"The Beaver" tells the story of Walter Black (Mel Gibson), a man who has lost his way in life and is dealing with an extreme case of depression. His wife Meredith (Jodie Foster) has told him to move out and his oldest son Porter (Anton Yelchin) hates him. Just when he is about to call it quits, Walter becomes friends with a hand puppet named The Beaver, who takes total control of Walter's life. With The Beaver constantly attached to Walter, he is able redeem himself at work and with his wife and youngest son. It isn't long though before living life through The Beaver catches up to Walter making his life even worse than ever before. It is now up to Walter to take back his life or to lose everything he has worked his entire life for and live it forever as The Beaver.
"The Beaver" is a really dark and depressing piece of cinema. As the film continues, you really saw how deep Walter's depression is and that he is in serious need of help. The man is living his life through a stuffed beaver! It's really an original and interesting take on depression, which has never been seen before. The subplot, which was focused around Anton Yelchin was also interesting and kind of played hand and hand as the same situation that Walter was dealing with.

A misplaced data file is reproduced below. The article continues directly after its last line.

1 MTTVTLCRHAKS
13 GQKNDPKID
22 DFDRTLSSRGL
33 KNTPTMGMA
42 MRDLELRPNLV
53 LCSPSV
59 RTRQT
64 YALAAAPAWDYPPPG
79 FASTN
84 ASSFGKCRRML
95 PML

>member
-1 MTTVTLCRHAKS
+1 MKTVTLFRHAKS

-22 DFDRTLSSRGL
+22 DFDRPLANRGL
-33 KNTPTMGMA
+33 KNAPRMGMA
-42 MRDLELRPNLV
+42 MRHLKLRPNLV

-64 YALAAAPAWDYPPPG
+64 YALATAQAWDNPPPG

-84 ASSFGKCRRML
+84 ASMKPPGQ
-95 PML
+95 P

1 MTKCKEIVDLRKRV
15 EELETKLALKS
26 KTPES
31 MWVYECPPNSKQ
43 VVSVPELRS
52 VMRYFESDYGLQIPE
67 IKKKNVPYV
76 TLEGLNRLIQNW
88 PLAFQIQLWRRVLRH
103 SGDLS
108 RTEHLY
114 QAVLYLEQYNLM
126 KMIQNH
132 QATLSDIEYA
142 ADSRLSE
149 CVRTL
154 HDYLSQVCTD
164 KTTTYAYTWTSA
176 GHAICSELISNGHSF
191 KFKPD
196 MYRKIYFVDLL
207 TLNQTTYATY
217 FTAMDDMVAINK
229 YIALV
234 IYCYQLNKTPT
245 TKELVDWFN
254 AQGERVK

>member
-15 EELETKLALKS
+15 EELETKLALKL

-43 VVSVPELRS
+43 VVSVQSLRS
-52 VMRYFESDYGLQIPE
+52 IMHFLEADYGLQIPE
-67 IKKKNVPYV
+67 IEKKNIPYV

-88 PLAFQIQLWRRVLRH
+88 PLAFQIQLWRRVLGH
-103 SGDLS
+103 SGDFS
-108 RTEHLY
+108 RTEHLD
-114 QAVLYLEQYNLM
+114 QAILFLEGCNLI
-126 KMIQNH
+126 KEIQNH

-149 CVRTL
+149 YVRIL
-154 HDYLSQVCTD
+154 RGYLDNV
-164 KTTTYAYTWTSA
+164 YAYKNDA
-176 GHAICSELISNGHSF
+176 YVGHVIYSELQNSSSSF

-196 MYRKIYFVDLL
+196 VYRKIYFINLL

Mel Gibson gives us an extremely powerful and dark performance in this film. This is something that you have never seen him do before and it's extremely scary to watch him portray this character. This is the most unique take on depression that I have currently seen and Gibson nails it. Jodie Foster is good as the dedicated wife and gives an emotional performance. You can tell that Meredith cares deeply for Walter and will stop at nothing to be with him. Anton Yelchin, gives the best performance of his career in this film. He is a kid who hates his father so much that he lives his life through others. He is so focused on hating his father that he doesn't realize he can't live his own life. That is until Jennifer Lawerence's character Norah comes along and helps him find himself. The acting in this film is just ravishing with everyone involved showcasing some of the best performances of their careers.